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Global hop market

A local alternative to mass beer suggested by independent brewers has been successful and is now altering the global market. Beer is becoming more diversified, so transnational companies have to accept the new game rules and to switch focus to young and fast growing markets. All these processes increased the demand for aroma and bitter hop as well as their acreage expansion on two continents. However now there appeared a downward trend of alcohol consumption in the world, so even special sorts can soon turn to be sufficient. In this connection the dynamic American hop market is already facing some problems. EU hop producers have become more cautious, they are not racing to exceed the demand and look forward with more confidence, judging by the contract terms. 

Hop Market in Russia

Germany still dominates the Russian market, yet over the recent two years one has been able observe a continuous success of Czech hop suppliers. Their expansion and growing popularity of hops from the United States became the drivers of supplies growth in 2016 despite the preceding modest harvest crop in the EU, as well as the factor of relative stability in 2017. In this connection, in 2017, the ratio of the varieties continued to shift towards the aroma ones, and the supplies of Magnum hop and other alpha varieties were reduced. However, the import of bitter hop pellets is partially replaced by extracts, especially from the major beer manufacturers. Total volumes of alpha acid supplies, according to our estimation, decreased by approximately 5% and returned to the level of 2015. Barth Haas Group continues dominating the hop products market; HVG also increased its weight. At the same time, Morris Hanbury significantly reduced the supplies in 2017.

Will This Little-Remembered Clause Keep A-B InBev From Owning Popular Chinese Brewer CR Snow?

Anheuser-Busch InBev may get a chilly reception from Chinese regulators if it moves ahead in keeping the CR Snow beer brand in its portfolio. Image source: China Resources.

Chinese brewer CR Snow may be among the most valuable assets in SABMiller's portfolio of brands, so it's understandable that Anheuser-Busch InBev -- which is planning to acquire SABMiller - would be reluctant to sell it despite conventional wisdom suggesting it will have to do so if it wants to get regulatory approval from China for the deal. But the brewer may be forced to sell the brand thanks to an apparently forgotten provision of a document it signed back in 2008 when InBev bought Anheuser-Busch.

Worth all the tea in China

CR Snow is China's largest brewer, owning 30% of the beer market, with Anheuser-Busch InBev being second with an 18% share. Other significant brewers include Tsingtao Brewery, in which AB owns a 27% stake, and Beijing Yanjing Brewery. Danish brewer Carlsberg also has a big presence in China.

Snow is a joint venture between Miller and state-owned enterprise China Resources, which has a hand in a variety of commercial businesses in China, including retailing, food processing, and even real estate. They bought the brewery business from Heineken in 2011 and it was stipulated at the time that if there was ever a change in control at Miller, China Resources would have the option of buying out the 49% of the venture it didn't own before other avenues were pursued.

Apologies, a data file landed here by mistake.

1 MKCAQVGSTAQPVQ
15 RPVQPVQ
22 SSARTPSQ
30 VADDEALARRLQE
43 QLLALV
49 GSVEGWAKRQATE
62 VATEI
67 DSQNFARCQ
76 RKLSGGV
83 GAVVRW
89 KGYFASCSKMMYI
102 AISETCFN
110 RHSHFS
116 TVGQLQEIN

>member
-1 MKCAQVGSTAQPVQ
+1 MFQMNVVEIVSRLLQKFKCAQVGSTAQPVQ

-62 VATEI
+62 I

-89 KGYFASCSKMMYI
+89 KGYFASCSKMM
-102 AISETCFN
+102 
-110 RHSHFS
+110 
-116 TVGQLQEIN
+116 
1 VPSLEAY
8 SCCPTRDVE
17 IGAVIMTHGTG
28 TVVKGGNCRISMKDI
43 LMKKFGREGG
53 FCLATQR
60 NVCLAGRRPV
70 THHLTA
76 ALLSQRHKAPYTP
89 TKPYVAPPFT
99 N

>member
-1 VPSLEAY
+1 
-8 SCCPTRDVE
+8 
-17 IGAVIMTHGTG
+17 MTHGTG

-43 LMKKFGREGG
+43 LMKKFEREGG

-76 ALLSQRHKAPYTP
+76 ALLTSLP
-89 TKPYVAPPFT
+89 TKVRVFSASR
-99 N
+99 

That means the SOE will control any future decisions regarding the brewery even though, as The Wall Street Journal reports, Anheuser-Busch InBev wants to hang onto the brewer and actually has no problem if China Resources controls the business, so long as it can keep operating it.

There's little wonder why a company would want to hang on to CR Snow. China is the largest beer market in the world and CR Snow is the country's biggest brewer by volume. Though profit margins in China are very slim compared to the rest of the world, Anheuser-Busch reportedly thinks by keeping the brewer it will be able to raise prices and profits. Miller reportedly generates 2% of its operating profits from Snow.

But all of AB InBev's angling to keep its finger in the pie may be for naught because of a document it signed at the time of its own merger.

Reading the fine print

The Chinese Ministry of Commerce (MOFCOM) had doubts about InBev buying Anheuser-Busch at the time not so much because of anti-competitive concerns, but rather concerns about what could happen in the future. To get MOFCOM to sign off on the deal, AB InBev agreed to several conditions:

Anheuser-Busch could not increase its stake in Tsingtao Brewery.
InBev could not increase its 28.5% position in Zhujiang Brewery.
AB InBev could not own any part of Beijing Yanjing Brewery.
And most importantly, it also could not own any part of CR Snow.

If they tried to do any of this, they had to first notify MOFCOM of their intent and then had to get the Ministry's prior approval before moving forward.

This was apparently the first time MOFCOM had instituted stipulations under China's anti-monopoly law, or AML. By limiting their ability to increase ownership in any domestic brewer, authorities signaled they will be exceptionally sensitive to AB InBev keeping CR Snow.

China's AML casts a wary eye on businesses with "dominant market share," which it has defined as "a market position held by a business operator having the capacity to control the price, quantity or other trading conditions of commodities in relevant market, or to hinder or affect any other business operator to enter the relevant market."

Anheuser-Busch's desire to be able to raise prices and own as much as half the beer market in China would seemingly raise many red flags at MOFCOM, and by having agreed to terms at the time of its own merger that limits its future actions, Anheuser-Busch InBev may have signed away its chances of ever owning CR Snow.

5 Feb. 2016



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